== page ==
Going to the Cinema

Things have changed in movie theaters. I learned this two weeks ago, and up to that point I hadn’t been to a film in America in over 3 years. I only realized this gap in my experience when it occurred to me that I wanted to see Avengers: Age of Ultron, and didn’t know how I should buy tickets. I had a brief moment of anxiety in my ignorance, but was quickly helped by another exexpat friend who suggested we buy them in advance. The rest would be discovered shortly.

In the States, I had never bought tickets in advance of seeing a film. In America of four years ago, I would usually drive to a theater buy tickets for the film 2 minutes before the start time (or 2 minutes after start time, avoiding some commercials). In Turkey and in Hong Kong though, it was more common to book your tickets in advance so you could pick the best seat. Only rarely would we buy tickets just before the show. If you waited, you ran the risk of being forced to sit in the front row or break up your group into smaller parties, scattered throughout the auditorium.

Now, wanting to see a film with some friends, I wondered if things had changed. Did America now have assigned seating? Would a theater be sufficiently crowded to justify advanced purchase? Could I bring alcoholic beverages to a showing? Would 2D still be an option? It turns out the answers are: yes, yes, you can buy beer in some theaters and yes. At least in the fancy shmancy theater I went to. But there was still more to discover.

We bought our tickets at the theater’s website, and were able to download a mobile ticket without the need to check in at the theater. We were running late, so not needing to print anything out or wait in line was quite helpful. We rushed in just as some raptors were rampaging across the screen for the new Jurassic Park trailer. Then there were 3 more trailers.

To generalize every non-America country I’ve seen films in the cinema: you buy in advance, show up on time, see a couple ads and one preview and the film begins close to the start time. I’ve even been to a theater that had no ads and no previews, starting within 30 seconds of the listing. In America, however, there are probably 15 minutes of previews. You can be late without fear of missing any of the opening credits and any easter eggs therein. I knew this, of course, from my previous experiences, but it was still a little surprising.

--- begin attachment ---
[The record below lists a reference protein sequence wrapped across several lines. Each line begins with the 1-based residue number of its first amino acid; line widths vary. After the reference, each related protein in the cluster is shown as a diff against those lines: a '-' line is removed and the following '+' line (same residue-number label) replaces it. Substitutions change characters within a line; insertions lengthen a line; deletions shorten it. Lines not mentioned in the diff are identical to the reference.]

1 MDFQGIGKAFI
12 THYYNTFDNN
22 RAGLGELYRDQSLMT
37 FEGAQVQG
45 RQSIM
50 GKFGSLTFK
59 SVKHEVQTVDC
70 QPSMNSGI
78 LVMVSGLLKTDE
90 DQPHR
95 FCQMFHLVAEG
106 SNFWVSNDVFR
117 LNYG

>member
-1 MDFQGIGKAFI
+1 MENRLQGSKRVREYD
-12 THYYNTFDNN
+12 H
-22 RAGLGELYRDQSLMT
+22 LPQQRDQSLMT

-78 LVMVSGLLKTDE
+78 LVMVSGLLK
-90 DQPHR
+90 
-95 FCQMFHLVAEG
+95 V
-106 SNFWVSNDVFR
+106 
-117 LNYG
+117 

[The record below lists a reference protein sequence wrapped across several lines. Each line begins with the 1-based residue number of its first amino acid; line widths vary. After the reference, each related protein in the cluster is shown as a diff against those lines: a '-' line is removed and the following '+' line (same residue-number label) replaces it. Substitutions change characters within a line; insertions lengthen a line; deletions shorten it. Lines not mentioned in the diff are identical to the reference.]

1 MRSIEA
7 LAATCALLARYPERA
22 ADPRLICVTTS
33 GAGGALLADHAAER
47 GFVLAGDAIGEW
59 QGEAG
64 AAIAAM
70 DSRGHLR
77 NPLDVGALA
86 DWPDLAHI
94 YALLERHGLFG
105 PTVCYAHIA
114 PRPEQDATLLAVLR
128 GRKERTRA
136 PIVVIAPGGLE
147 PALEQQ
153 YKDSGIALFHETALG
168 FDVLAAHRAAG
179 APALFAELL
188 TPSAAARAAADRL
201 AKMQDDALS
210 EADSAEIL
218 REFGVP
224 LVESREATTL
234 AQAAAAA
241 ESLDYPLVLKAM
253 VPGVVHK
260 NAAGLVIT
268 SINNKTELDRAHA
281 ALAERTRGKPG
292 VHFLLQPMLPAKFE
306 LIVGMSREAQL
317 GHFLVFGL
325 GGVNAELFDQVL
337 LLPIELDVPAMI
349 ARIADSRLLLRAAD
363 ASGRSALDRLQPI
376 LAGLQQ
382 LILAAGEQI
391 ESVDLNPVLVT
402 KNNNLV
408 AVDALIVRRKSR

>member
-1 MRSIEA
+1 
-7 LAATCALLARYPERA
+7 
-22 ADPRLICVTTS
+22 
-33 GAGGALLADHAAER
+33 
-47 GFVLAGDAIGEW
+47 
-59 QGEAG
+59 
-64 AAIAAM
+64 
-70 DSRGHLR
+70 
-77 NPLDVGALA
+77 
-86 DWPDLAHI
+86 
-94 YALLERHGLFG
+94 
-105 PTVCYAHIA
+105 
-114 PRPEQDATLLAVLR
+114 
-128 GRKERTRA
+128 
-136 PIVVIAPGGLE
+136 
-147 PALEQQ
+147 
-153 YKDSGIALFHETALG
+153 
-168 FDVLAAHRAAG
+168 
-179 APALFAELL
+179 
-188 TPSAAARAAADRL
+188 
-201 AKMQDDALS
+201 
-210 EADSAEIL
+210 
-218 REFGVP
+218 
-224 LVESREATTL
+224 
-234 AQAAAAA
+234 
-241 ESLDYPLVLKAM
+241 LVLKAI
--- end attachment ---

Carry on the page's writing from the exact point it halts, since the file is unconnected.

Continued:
This was not the only novelty: the seats were amazing. We discovered that we had about 6 feet of leg room, individually separated armrests, a small retractable table for popcorn and snacks, and individually electronically adjustable footrests on the reclining leather lounge chairs. This was entirely unexpected. Gone are the days where you have to make everyone in your row stand up to let you into the middle section, thanks to the extra 4 feet of walking space between seats. No longer do you have to jostle for the armrest with a stranger sitting next to you. No more balancing popcorn bags on your leg and wanting to put it somewhere so you could relax and watch the film. Your legs will never fall asleep in a film again if you don’t want them to. You only have to push a button to adjust the reclining angle and the height of your feet.

There are such seats in some theaters in HK, I believe, but the tickets are more expensive and harder to get. This was just default in our local theater for a 2D blockbuster flick. I doubt these upgrades have been made at every cinema in the area, but this will encourage me to go back, answering the question of how cinemas can reach more customers. Just make it high-tech and more comfortable than your sofa at home.

In conclusion, things are not so different in the States when it comes to the experience of the cinema. There is nothing to be afraid of. But we also learned from some confused looks that referring to the venue as “the cinema” will probably not be understood in American dialects. If you are inclined to other English dialects, best translate the British expression to “movie theater” for the locals.

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